I believe it’s been a week, maybe more, since I even checked this blog. I did not get to the post I wanted to write on JFK, contrasting that smart Democrat’s record with the media coverage of his murder and his legacy. I had a few notes for posts on Obamacare and honesty and one on Obamacare and prediction. Reading something this morning in the Daily Caller reminded me of a piece I had read yesterday in Commentary, articulating an idea which gets at the meaning of Obama’s reelection last year.
Peter Wehner wrote:
In their fascinating behind-the-scenes book on the 2012 election, Double Down, Mark Halperin and John Heilemann write that the campaign’s research showed “that there was a deep well of sympathy for Obama among voters.” In focus groups after the first debate, they write, “people offered excuse after excuse for his horrific presentation. In Florida, one woman said, almost protectively, ‘I just bet you he wasn’t feeling well.’”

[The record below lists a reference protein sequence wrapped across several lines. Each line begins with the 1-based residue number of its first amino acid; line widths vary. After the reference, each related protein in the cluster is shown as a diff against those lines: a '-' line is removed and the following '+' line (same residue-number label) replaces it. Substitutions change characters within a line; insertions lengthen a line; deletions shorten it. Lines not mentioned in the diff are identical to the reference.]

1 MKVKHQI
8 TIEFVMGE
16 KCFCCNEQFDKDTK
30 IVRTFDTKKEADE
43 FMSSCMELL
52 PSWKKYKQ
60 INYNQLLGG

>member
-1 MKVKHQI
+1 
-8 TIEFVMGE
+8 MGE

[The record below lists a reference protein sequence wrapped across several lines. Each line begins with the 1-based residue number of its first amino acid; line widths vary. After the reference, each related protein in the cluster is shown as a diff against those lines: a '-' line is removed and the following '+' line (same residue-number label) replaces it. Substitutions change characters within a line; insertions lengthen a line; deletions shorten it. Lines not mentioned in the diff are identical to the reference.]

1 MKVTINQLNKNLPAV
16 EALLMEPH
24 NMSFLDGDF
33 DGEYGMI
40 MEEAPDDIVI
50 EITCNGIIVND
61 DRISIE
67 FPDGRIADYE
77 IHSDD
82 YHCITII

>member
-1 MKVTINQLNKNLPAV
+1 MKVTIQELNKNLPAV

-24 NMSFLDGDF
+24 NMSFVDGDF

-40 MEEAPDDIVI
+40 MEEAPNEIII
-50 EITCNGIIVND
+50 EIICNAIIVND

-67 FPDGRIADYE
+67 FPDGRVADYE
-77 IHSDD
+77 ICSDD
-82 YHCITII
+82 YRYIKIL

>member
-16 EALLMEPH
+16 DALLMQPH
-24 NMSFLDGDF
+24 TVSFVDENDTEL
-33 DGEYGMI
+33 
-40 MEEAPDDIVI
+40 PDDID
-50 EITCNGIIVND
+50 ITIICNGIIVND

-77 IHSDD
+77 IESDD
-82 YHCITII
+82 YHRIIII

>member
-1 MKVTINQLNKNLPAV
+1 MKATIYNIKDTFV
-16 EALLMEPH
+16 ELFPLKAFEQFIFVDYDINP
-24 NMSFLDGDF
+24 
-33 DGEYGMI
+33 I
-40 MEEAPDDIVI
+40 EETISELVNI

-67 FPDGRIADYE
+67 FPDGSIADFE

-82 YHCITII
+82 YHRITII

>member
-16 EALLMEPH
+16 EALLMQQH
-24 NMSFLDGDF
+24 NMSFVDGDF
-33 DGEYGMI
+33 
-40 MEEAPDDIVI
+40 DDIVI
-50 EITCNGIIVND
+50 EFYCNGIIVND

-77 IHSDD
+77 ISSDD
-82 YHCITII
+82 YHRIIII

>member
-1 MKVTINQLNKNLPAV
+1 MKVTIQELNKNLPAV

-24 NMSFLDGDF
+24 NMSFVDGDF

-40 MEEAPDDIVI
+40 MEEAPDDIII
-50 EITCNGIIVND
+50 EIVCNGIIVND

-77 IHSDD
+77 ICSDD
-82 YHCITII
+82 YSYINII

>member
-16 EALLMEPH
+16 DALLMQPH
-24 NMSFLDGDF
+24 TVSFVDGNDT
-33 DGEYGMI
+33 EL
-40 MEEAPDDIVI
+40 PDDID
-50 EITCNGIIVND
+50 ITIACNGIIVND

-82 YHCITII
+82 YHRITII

That deep well of sympathy–that willingness to give the president the benefit of the doubt and the attachment and connection voters felt for Mr. Obama–has been crucial to his success for his entire political life. He has always been viewed as a likeable and decent man, even when his campaign employed fairly ruthless tactics. But the days of broad public faith and trust in this president appear to be over. And no wonder.
I think this is why the image of Obama responding to Hurricane Sandy was so beneficial to the incumbent. People do want to like him. And in the coverage of the storm and his response, that Democrat looked very much like the man they wanted to like.
It remains to be see whether the disaster of the Obamacare roll-out and the realization (despite his many promises) that many Americans who liked their health care plans couldn’t keep them will erase the goodwill many Americas feel for the incumbent. That said we on the right should not lose sight of the fact that as Halperin and Heilemann put it, many Americans do have a “deep well of sympathy for Obama”.
*And the question now becomes whether we should change the tense on this verb from present to past.